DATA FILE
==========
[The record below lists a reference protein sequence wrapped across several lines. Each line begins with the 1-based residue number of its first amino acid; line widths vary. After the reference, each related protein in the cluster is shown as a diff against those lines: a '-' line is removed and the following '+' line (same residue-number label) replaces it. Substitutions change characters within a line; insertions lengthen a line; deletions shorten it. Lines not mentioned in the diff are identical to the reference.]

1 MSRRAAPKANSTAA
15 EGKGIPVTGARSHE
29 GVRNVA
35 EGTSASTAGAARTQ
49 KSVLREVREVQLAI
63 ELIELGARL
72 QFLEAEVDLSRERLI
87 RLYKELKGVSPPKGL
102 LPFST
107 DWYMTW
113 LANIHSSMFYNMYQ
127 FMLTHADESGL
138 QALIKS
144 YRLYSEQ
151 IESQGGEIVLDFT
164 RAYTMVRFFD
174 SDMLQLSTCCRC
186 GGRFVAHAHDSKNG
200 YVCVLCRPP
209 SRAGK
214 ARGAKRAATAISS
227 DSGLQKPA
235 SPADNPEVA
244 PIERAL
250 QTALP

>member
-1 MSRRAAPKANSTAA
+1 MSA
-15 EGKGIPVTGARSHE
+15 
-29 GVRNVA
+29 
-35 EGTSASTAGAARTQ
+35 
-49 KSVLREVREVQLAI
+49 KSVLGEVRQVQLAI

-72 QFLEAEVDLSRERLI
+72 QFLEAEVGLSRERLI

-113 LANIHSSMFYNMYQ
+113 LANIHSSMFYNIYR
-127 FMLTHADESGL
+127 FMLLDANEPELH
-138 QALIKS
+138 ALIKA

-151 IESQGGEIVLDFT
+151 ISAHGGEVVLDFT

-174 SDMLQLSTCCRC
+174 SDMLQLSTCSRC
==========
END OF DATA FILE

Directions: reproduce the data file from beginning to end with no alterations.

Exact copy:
[The record below lists a reference protein sequence wrapped across several lines. Each line begins with the 1-based residue number of its first amino acid; line widths vary. After the reference, each related protein in the cluster is shown as a diff against those lines: a '-' line is removed and the following '+' line (same residue-number label) replaces it. Substitutions change characters within a line; insertions lengthen a line; deletions shorten it. Lines not mentioned in the diff are identical to the reference.]

1 MSRRAAPKANSTAA
15 EGKGIPVTGARSHE
29 GVRNVA
35 EGTSASTAGAARTQ
49 KSVLREVREVQLAI
63 ELIELGARL
72 QFLEAEVDLSRERLI
87 RLYKELKGVSPPKGL
102 LPFST
107 DWYMTW
113 LANIHSSMFYNMYQ
127 FMLTHADESGL
138 QALIKS
144 YRLYSEQ
151 IESQGGEIVLDFT
164 RAYTMVRFFD
174 SDMLQLSTCCRC
186 GGRFVAHAHDSKNG
200 YVCVLCRPP
209 SRAGK
214 ARGAKRAATAISS
227 DSGLQKPA
235 SPADNPEVA
244 PIERAL
250 QTALP

>member
-1 MSRRAAPKANSTAA
+1 MSA
-15 EGKGIPVTGARSHE
+15 
-29 GVRNVA
+29 
-35 EGTSASTAGAARTQ
+35 
-49 KSVLREVREVQLAI
+49 KSVLGEVRQVQLAI

-72 QFLEAEVDLSRERLI
+72 QFLEAEVGLSRERLI

-113 LANIHSSMFYNMYQ
+113 LANIHSSMFYNIYR
-127 FMLTHADESGL
+127 FMLLDANEPELH
-138 QALIKS
+138 ALIKA

-151 IESQGGEIVLDFT
+151 ISAHGGEVVLDFT

-174 SDMLQLSTCCRC
+174 SDMLQLSTCSRC